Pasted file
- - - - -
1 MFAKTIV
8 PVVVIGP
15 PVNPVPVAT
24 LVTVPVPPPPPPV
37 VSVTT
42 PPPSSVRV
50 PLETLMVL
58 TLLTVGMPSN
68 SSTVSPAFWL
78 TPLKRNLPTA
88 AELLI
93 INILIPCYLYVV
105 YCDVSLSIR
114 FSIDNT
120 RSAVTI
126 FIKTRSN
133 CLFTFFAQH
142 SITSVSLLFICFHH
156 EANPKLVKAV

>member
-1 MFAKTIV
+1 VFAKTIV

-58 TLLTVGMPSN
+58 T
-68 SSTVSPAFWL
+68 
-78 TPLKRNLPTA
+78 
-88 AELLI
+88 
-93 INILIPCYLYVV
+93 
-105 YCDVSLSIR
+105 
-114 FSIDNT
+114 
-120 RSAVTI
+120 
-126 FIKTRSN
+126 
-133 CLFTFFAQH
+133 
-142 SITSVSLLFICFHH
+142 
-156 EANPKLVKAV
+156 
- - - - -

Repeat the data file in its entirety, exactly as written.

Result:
1 MFAKTIV
8 PVVVIGP
15 PVNPVPVAT
24 LVTVPVPPPPPPV
37 VSVTT
42 PPPSSVRV
50 PLETLMVL
58 TLLTVGMPSN
68 SSTVSPAFWL
78 TPLKRNLPTA
88 AELLI
93 INILIPCYLYVV
105 YCDVSLSIR
114 FSIDNT
120 RSAVTI
126 FIKTRSN
133 CLFTFFAQH
142 SITSVSLLFICFHH
156 EANPKLVKAV

>member
-1 MFAKTIV
+1 VFAKTIV

-58 TLLTVGMPSN
+58 T
-68 SSTVSPAFWL
+68 
-78 TPLKRNLPTA
+78 
-88 AELLI
+88 
-93 INILIPCYLYVV
+93 
-105 YCDVSLSIR
+105 
-114 FSIDNT
+114 
-120 RSAVTI
+120 
-126 FIKTRSN
+126 
-133 CLFTFFAQH
+133 
-142 SITSVSLLFICFHH
+142 
-156 EANPKLVKAV
+156 